Master streams aren't an operation used very often, especially maximum flow master streams - if they were you'd burn yourself out of a district. The simplest operation should prevail: Lay multiple big lines, aim nozzle, open discharge, throttle until you hit a limit. If you run out of water supply before you run out of pump or nozzle, lay another line. If you run out of nozzle first, put another in service. If you run out of pump, use two. Eventually, you'll run out of something, but you'll be flowing the most water you can.

    Has anyone used a 'Vindicator' nozzle as a master stream device? It has a wider pressure / flow range than smoothbores, though not as wide as some automatic fog nozzles.

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    SBrooks,

    All good points on the autos - I'm all for simplifying and speeding operations. I think we'd have to do a stream footprint and droplet size comparison to know for sure - I'd still be inclined to say that the SBs will have bigger droplets than the autos.

    Also, regarding pressure: I have never bought into the 80psi max pressure for master stream smooth bores. I'll normally operate anywhere in the 80-115psi range, give or take - no problems with streams breaking up.

    If the stream is evaporating prior to reaching the burning surface, you're not using enough water for the fire. An automatic nozzle, preferably a 2000 gpm automatic nozzle, can use every bit of pump and water supply you've got, up to 2000 gpm.
    Couldn 't agree with you more on flow. See comment in my last post.

    Heh, I was going to mention the Vindicator in my last post. Seen the Vindicator MS used first hand. Used the Vindicator handline series personally - we own several. Nice nozzles. Still, even though a Vindicator has bigger droplets than a fog, I would think the solid bore would have even bigger droplets. Hmm, how about a self-educting Vindicator for master stream foam ops....THAT would be nice.


    What we really need is an automatic smoothbore - something that you could adjust the orifice size on to suit the flow at hand. That would be really nice!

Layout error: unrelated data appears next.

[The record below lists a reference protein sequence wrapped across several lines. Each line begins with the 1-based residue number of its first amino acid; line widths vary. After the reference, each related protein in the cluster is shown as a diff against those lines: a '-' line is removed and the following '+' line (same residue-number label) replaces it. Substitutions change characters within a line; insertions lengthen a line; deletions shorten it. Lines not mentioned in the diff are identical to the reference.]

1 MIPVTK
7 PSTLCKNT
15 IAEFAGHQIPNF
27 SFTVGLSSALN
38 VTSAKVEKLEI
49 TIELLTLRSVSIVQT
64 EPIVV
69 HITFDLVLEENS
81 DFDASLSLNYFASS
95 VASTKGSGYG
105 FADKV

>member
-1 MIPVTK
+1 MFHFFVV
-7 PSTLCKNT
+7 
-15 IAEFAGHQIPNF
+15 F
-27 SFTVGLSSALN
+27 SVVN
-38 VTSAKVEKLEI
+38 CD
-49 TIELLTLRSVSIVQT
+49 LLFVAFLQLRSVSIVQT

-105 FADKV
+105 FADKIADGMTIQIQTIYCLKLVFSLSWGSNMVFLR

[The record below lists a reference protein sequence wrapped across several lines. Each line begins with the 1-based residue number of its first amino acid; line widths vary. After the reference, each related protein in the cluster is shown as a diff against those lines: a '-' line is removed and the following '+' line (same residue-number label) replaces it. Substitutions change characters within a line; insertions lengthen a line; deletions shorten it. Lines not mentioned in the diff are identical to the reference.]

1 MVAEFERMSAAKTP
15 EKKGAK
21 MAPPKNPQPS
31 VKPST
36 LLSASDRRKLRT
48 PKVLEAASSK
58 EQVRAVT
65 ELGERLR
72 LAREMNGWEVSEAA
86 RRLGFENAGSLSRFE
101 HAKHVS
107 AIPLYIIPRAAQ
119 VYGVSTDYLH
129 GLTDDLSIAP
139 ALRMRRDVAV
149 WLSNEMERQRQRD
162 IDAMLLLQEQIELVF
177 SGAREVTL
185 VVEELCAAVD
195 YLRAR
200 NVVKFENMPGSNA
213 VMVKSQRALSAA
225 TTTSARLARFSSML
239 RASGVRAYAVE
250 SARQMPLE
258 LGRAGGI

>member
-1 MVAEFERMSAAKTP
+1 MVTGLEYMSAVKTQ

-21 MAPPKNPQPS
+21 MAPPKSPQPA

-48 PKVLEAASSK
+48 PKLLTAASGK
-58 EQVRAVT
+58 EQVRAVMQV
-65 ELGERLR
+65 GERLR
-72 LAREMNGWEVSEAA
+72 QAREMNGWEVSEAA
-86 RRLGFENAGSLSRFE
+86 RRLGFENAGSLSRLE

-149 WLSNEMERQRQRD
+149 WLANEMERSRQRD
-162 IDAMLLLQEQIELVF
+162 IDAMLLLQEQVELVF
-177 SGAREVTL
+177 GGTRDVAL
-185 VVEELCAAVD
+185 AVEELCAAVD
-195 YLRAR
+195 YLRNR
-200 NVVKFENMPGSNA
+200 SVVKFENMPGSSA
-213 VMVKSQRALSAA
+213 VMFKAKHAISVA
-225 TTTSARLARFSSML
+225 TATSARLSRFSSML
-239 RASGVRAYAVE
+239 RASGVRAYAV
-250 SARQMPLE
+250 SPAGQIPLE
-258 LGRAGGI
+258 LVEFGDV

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    What we really need is an automatic smoothbore - something that you could adjust the orifice size on to suit the flow at hand. That would be really nice!

    Fog nozzles on straight stream are a convergent nozzle, smoothbores are a divergent nozzle. Ideally, for a smoothbore, you'd be able to suspend a 'BB' or teardrop shaped object just inside the orefice, such that, instead of of expanding, the stream will be collapsing on the vacuum behind the BB.

    I've never even SEEN a vindicator nozzle in person. But I think that if you taped up the vents, you might just have something like that.

    I've also thought that perhaps you could form a smoothbore nozzle out of silicone or something that would stretch at higher pressure, giving a larger orefice.

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    Vindicators are low pressure nozzles with an "optimum flow" rating but have a spring loaded "baffle" in them to allow more water output once you have exceeded the "rating". They break the water up much like the inside of combination nozzle and use air flow and a long barrel to create a "laminar flow" basically a fancy way of saying youre reshaping a broken stream.

    There are 2 pictures looking into the barrel from both ends.
    Attached Images Attached Images   
    Last edited by MG3610; 09-06-2006 at 08:04 PM.

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    Quote Originally Posted by SBrooks

    I've also thought that perhaps you could form a smoothbore nozzle out of silicone or something that would stretch at higher pressure, giving a larger orefice.
    There might be a shop in your area that sells those types of items in all different sizes and colors too

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    I should have seen that coming